The Ford Model A was produced from 1928-1931 (there was also a Model A produced from 1903-1904). The sedan was the successor to the legendary Model T, the famous car known for being the first assembly line produced car and for bringing affordable cars to America’s middle class for the first time. At the time, the American public was practically foaming at the mouth to get a look at Ford’s new car. Within a week of its release, an estimated 20% of American adults had stopped by a Ford dealership to check them out.
The first day these cars went on sale was December 2, 1927. By February 1929, just over a year later, Ford had already sold one million Model A sedans. By July of that same year, the number had doubled to two million. Considering the population of the US was about 120 million back then, this is an astounding figure. By the end of production, Ford had manufactured nearly 5 million Model A sedans.
At its release, the Model A ranged from $385 to $1400, depending on the model. Adjusted for inflation, that equates to a range of roughly $5,000 to $20,000 This wide range of models and prices ensured that Ford had a car to meet almost any budget, which was a big reason Ford was able to sell so many of these vehicles.
Although Ford had initially dominated the market with the Model T, General Motors had become a fierce competitor. GM had begun making cars with more powerful engines and featured innovations like electric starters as standard options, which Henry Ford had always seen as a luxury as opposed to an essential feature. Ford finally realized that to stay relevant they would need to release an updated model, which was the foundation the Model A was built upon.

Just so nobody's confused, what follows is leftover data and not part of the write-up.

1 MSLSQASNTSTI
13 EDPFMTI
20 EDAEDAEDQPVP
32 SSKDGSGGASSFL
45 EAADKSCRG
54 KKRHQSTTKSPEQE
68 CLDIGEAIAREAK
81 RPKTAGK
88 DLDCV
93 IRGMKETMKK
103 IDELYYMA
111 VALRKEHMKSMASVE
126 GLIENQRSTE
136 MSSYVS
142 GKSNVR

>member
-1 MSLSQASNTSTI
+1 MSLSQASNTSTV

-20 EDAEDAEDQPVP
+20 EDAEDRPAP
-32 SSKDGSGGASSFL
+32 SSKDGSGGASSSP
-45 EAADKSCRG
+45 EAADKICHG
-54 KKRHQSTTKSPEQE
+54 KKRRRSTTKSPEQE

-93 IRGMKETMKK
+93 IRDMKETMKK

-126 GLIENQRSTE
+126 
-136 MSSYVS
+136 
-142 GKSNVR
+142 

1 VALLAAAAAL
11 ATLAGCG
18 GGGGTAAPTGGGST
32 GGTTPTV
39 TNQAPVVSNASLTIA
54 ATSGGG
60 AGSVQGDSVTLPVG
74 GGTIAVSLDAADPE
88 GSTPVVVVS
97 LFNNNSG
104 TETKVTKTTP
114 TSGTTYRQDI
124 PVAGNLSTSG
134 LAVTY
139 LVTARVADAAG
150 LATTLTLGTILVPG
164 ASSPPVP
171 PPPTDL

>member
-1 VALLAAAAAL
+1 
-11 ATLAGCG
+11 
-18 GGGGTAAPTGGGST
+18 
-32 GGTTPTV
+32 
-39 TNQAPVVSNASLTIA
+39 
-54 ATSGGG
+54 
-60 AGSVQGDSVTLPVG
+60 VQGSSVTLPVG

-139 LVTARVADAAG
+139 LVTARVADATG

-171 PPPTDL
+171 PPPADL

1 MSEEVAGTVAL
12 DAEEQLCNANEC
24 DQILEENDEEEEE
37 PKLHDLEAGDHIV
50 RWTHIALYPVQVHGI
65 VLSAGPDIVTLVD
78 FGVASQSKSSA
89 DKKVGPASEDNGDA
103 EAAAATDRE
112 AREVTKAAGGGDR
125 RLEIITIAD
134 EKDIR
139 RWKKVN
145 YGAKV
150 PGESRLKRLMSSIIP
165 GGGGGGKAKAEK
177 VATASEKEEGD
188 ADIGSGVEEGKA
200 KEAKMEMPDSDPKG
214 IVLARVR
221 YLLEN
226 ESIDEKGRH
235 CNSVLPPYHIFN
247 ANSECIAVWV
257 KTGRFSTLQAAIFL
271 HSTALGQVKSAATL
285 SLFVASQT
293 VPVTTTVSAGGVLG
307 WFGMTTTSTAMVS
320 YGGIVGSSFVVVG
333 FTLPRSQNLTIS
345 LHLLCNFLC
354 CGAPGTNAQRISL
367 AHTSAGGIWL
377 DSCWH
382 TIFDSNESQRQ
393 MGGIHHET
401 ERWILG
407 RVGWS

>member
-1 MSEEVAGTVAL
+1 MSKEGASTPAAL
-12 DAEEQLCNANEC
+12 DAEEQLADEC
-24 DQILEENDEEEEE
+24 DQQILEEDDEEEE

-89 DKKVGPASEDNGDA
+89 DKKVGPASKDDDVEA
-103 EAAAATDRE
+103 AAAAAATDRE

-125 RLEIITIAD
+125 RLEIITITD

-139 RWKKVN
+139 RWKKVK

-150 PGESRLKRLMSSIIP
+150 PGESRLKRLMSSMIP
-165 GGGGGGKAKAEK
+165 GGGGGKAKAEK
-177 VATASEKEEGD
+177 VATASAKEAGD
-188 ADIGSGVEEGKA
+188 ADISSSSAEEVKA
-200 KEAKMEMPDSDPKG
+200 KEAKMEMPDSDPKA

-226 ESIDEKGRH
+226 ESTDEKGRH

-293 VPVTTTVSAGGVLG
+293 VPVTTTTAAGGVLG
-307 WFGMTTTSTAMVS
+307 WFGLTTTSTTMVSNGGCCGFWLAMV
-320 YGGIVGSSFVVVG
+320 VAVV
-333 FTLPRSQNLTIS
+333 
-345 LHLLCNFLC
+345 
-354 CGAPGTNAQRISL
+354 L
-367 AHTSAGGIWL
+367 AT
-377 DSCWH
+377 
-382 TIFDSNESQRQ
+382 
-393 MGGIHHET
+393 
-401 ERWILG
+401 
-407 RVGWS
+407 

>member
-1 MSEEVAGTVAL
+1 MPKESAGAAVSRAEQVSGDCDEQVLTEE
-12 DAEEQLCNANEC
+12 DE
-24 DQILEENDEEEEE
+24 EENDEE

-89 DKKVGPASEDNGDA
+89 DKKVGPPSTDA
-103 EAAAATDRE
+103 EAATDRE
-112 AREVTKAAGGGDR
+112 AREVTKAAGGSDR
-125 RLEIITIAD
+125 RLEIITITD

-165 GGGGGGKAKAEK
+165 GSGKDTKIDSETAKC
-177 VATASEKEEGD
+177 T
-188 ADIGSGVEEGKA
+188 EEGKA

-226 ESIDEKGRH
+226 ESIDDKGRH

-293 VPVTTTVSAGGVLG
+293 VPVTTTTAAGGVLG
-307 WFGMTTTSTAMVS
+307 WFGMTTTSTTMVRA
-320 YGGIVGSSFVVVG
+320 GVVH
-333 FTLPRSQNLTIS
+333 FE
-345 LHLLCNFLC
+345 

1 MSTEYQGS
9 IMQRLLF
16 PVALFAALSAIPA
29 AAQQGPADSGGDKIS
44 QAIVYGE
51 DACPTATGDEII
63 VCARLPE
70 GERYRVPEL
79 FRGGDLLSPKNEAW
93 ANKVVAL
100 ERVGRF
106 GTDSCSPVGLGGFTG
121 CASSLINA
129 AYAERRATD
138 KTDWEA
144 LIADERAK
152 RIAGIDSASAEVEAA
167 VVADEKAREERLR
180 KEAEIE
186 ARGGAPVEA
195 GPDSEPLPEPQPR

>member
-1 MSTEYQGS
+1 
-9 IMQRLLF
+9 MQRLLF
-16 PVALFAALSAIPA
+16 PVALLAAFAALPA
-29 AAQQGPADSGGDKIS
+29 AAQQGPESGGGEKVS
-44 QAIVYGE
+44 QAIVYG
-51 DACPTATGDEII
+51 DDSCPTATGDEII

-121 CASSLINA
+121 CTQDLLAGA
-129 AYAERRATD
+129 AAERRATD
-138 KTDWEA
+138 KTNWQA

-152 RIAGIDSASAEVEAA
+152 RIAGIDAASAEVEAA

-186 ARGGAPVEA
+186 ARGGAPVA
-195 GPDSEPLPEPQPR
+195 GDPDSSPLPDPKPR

At 40hp, the Model A was able to achieve speeds of up to 65 mph, and averaged about 25 miles to the gallon. OEM Wheels were mounted on front and rear axles with a wheel base of 103.5 inches. A fairly conventional (at the time) three speed manual transmission featured a single speed reverse.
Sure, this antique car is a bit of a deviation from the muscle cars we have been profiling lately, but you can’t deny the cool factor. What makes these cars so cool to own?
- Featuring an engine exactly twice as large as its predecessor, the Model A is known to be able to handle modern roads pretty well. Though we wouldn’t recommend taking it on a freeway, a good condition Model A can cruise in the 45 mph area with no issues. The mechanical wheel brake system would certainly not win any safety awards today, but compared with the Model T’s mechanical transmission brakes, it’s a much safer alternative.
- It’s old enough to be an antique, but new enough to be simple to operate. The Model A was the first Ford to have controls that are standard in all vehicles today, such as gas pedals, traditional gear shift lever, etc. Unless you have experience driving a carriage, it would require a bit of research to drive older vehicles like the Model T.
- Replacement parts are as rare as you might think! Since the car was such a success, nearly 5 million were made. This has resulted in a good amount of spare parts being available considering the age of the vehicle. Since its popular among collectors, there are also a lot of 3rd party manufacturers reproducing replacement parts today.
- They’re affordable – which is how they got included in our Affordable Classic Car series to begin with. If you do some bargain searching, you can find a good decent Model A for under $10,000. Of course, rare models in good condition can fetch a lot, lot more.
- You’re owning a true piece of automobile history. Sure, you could say that about any classic car, but obviously the early years of Ford had profound effects on the automobile manufacturing industry.
Whether you’re buying your 10th classic car or restoring your grandfather’s old chevy, remember that Blackburn’s Wheels is your source for antique hubcaps. We also offer the best custom bumper rechroming services available. We love being a part of any restoration project, if you have some work you think we could help with please contact us!